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Angiosarcoma is an aggressive malignancy that arises spontaneously or secondarily to ionizing radiation or chronic lymphoedema. Previous work has identified aberrant angiogenesis, including occasional somatic mutations in angiogenesis signaling genes, as a key driver of angiosarcoma. Here we employed whole-genome, whole-exome and targeted sequencing to study the somatic changes underpinning primary and secondary angiosarcoma. We identified recurrent mutations in two genes, PTPRB and PLCG1, which are intimately linked to angiogenesis. The endothelial phosphatase PTPRB, a negative regulator of vascular growth factor tyrosine kinases, harbored predominantly truncating mutations in 10 of 39 tumors (26%). PLCG1, a signal transducer of tyrosine kinases, encoded a recurrent, likely activating p.Arg707Gln missense variant in 3 of 34 cases (9%). Overall, 15 of 39 tumors (38%) harbored at least one driver mutation in angiogenesis signaling genes. Our findings inform and reinforce current therapeutic efforts to target angiogenesis signaling in angiosarcoma.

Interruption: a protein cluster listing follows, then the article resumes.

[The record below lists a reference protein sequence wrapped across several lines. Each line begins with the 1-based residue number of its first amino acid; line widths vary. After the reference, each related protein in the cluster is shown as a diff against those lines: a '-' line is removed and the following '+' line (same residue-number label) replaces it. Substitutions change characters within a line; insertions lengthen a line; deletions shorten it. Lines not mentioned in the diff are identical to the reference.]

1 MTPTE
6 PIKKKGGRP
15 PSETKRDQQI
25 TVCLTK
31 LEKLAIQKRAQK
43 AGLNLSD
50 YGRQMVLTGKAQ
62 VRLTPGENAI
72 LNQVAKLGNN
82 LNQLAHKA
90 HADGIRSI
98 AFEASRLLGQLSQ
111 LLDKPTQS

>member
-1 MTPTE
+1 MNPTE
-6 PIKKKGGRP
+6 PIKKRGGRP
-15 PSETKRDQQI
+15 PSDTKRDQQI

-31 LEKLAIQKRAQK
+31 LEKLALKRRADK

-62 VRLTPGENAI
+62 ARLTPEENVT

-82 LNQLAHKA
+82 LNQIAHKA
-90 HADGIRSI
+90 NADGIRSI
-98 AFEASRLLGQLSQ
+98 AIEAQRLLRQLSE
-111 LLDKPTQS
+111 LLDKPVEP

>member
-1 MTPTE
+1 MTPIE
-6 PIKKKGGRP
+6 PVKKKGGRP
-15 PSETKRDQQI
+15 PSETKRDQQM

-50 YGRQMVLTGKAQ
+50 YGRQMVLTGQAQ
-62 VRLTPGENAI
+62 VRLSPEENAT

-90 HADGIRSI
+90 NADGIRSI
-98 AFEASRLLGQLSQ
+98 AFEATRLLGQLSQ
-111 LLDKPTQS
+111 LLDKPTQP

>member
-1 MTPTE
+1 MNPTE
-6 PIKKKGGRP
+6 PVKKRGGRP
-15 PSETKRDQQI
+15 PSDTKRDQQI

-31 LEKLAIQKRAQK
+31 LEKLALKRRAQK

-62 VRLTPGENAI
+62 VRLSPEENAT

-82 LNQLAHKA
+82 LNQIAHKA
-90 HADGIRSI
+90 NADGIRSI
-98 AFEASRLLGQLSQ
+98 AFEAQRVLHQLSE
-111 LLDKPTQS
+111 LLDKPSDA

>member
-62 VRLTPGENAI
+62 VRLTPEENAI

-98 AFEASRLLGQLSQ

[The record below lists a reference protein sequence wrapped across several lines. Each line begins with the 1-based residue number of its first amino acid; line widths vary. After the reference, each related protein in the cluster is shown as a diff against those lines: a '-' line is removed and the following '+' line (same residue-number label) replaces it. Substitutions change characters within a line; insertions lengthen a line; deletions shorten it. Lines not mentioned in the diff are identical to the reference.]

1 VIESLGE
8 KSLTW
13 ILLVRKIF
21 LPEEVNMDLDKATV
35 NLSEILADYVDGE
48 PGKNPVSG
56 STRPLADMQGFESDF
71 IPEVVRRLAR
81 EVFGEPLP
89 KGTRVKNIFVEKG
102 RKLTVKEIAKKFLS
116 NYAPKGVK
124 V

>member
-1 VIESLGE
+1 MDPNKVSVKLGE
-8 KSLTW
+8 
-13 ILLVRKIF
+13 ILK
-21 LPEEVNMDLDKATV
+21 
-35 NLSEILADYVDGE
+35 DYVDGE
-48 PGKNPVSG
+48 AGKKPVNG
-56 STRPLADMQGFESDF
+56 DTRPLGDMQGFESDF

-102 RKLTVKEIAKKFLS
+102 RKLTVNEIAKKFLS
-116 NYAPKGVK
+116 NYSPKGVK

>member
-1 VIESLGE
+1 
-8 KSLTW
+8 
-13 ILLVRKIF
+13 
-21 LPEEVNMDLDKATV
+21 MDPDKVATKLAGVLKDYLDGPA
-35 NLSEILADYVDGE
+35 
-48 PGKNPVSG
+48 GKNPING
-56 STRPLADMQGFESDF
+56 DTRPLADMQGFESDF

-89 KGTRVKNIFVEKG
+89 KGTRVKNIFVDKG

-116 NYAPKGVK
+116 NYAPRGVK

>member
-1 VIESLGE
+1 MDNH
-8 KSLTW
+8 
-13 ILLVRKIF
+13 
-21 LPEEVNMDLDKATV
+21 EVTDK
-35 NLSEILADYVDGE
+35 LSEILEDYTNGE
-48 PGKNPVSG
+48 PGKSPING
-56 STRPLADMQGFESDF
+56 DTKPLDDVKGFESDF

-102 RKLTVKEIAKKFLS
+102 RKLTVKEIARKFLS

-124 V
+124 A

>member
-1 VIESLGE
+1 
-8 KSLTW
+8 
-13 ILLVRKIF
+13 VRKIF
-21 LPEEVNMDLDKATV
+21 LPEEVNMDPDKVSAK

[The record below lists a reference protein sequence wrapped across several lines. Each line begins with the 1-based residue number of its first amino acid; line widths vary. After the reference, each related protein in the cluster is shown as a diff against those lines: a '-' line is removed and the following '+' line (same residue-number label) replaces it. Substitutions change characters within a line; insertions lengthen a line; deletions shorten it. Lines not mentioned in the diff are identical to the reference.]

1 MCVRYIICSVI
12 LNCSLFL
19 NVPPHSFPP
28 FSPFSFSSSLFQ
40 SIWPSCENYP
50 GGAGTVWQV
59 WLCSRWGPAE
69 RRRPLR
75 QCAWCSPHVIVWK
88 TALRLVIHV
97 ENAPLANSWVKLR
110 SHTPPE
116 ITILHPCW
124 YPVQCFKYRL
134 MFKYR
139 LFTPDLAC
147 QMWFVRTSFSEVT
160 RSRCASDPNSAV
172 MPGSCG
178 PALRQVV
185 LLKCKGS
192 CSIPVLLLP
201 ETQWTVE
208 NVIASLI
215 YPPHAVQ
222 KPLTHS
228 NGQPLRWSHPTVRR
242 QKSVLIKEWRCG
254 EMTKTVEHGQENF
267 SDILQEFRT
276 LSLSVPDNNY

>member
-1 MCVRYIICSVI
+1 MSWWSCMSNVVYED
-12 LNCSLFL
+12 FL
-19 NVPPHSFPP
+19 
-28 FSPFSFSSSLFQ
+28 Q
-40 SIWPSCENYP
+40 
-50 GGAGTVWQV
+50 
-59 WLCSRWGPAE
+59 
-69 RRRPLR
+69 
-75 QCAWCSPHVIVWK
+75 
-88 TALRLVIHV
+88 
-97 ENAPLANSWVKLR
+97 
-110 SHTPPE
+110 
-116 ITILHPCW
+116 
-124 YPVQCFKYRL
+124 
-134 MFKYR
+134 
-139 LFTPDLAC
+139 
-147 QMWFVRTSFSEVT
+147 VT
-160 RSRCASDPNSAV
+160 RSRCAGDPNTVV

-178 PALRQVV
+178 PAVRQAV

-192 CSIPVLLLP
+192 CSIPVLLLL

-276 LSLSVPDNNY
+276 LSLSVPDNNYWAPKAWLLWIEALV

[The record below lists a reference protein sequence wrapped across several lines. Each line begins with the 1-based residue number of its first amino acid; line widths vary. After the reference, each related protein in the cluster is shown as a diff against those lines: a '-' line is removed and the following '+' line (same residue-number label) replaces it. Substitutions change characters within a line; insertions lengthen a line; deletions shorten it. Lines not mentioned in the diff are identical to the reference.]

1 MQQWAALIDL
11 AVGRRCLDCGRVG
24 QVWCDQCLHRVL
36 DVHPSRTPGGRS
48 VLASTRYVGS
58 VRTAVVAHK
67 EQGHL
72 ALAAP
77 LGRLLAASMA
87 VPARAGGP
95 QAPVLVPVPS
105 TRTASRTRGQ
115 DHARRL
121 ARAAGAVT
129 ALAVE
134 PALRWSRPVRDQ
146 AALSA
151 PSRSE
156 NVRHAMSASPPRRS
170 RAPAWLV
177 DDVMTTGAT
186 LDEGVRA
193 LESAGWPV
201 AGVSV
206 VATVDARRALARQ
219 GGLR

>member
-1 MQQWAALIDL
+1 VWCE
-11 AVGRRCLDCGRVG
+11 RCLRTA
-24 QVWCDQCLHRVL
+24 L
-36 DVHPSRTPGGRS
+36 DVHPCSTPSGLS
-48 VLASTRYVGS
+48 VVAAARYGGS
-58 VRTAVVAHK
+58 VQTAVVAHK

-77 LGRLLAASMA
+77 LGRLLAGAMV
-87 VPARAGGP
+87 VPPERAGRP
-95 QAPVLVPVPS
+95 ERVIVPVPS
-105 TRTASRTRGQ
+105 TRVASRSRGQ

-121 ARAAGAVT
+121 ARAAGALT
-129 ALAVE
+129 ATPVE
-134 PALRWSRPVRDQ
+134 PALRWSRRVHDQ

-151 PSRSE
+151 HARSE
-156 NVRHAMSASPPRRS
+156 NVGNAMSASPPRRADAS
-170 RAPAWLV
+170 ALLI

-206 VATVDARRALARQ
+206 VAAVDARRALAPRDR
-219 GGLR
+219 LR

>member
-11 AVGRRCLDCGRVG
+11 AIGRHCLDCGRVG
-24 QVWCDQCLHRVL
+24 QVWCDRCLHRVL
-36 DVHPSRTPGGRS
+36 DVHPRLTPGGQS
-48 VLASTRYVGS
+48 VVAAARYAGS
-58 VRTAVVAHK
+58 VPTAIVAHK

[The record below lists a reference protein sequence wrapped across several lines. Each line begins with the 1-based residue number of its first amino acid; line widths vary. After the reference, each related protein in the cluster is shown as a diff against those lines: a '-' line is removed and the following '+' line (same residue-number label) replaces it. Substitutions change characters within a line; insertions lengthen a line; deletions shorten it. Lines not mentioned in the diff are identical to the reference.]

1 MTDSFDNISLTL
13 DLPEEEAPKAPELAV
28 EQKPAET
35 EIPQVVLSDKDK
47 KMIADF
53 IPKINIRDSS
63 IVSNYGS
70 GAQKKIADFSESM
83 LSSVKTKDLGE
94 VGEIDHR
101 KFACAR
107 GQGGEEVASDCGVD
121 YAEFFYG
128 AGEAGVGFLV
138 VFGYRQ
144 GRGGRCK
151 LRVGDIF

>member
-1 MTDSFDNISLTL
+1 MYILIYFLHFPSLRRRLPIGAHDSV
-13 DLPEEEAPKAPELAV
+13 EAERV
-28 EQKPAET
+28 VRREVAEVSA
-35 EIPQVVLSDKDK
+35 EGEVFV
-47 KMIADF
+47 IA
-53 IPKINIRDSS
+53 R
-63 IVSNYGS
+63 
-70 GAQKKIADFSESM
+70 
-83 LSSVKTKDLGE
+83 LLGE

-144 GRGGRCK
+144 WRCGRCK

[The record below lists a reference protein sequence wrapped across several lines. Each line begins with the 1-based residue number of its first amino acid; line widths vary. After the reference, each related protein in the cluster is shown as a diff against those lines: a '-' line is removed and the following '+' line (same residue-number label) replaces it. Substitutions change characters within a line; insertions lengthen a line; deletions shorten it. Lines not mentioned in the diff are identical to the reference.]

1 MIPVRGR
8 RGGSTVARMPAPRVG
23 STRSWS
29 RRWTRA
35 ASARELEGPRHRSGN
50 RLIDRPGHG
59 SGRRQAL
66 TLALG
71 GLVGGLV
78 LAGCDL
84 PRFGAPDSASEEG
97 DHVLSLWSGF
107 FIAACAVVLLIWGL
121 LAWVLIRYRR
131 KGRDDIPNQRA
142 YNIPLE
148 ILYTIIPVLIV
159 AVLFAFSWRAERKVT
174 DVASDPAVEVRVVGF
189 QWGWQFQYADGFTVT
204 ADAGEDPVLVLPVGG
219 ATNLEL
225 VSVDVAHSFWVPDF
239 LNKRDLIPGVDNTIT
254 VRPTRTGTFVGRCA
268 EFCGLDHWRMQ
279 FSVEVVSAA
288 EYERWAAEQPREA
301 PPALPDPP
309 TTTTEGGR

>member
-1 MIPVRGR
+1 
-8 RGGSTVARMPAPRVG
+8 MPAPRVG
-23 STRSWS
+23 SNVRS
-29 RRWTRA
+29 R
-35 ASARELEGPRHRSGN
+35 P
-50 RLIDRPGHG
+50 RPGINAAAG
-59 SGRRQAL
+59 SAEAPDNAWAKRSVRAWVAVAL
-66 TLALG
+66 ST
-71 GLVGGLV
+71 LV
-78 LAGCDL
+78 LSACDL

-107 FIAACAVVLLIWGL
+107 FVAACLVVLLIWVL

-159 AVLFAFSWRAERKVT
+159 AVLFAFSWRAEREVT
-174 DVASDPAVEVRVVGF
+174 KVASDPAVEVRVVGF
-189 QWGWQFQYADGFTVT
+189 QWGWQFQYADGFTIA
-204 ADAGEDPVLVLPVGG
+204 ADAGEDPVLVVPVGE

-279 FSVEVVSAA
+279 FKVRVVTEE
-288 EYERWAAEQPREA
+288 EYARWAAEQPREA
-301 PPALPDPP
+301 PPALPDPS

Original publication

DOI

10.1038/ng.2921

Type

Journal article

Journal

Nature genetics

Publication Date

04/2014

Volume

46

Pages

376 - 379

Addresses

Cancer Genome Project, Wellcome Trust Sanger Institute, Wellcome Trust Genome Campus, Hinxton, Cambridgeshire, CB10 1SA, UK.

Keywords

Humans, Hemangiosarcoma, Neovascularization, Pathologic, Vascular Endothelial Growth Factor A, Analysis of Variance, Sequence Analysis, RNA, RNA Interference, Base Sequence, Mutation, Molecular Sequence Data, Phospholipase C gamma, Receptor-Like Protein Tyrosine Phosphatases, Class 3, Human Umbilical Vein Endothelial Cells, Exome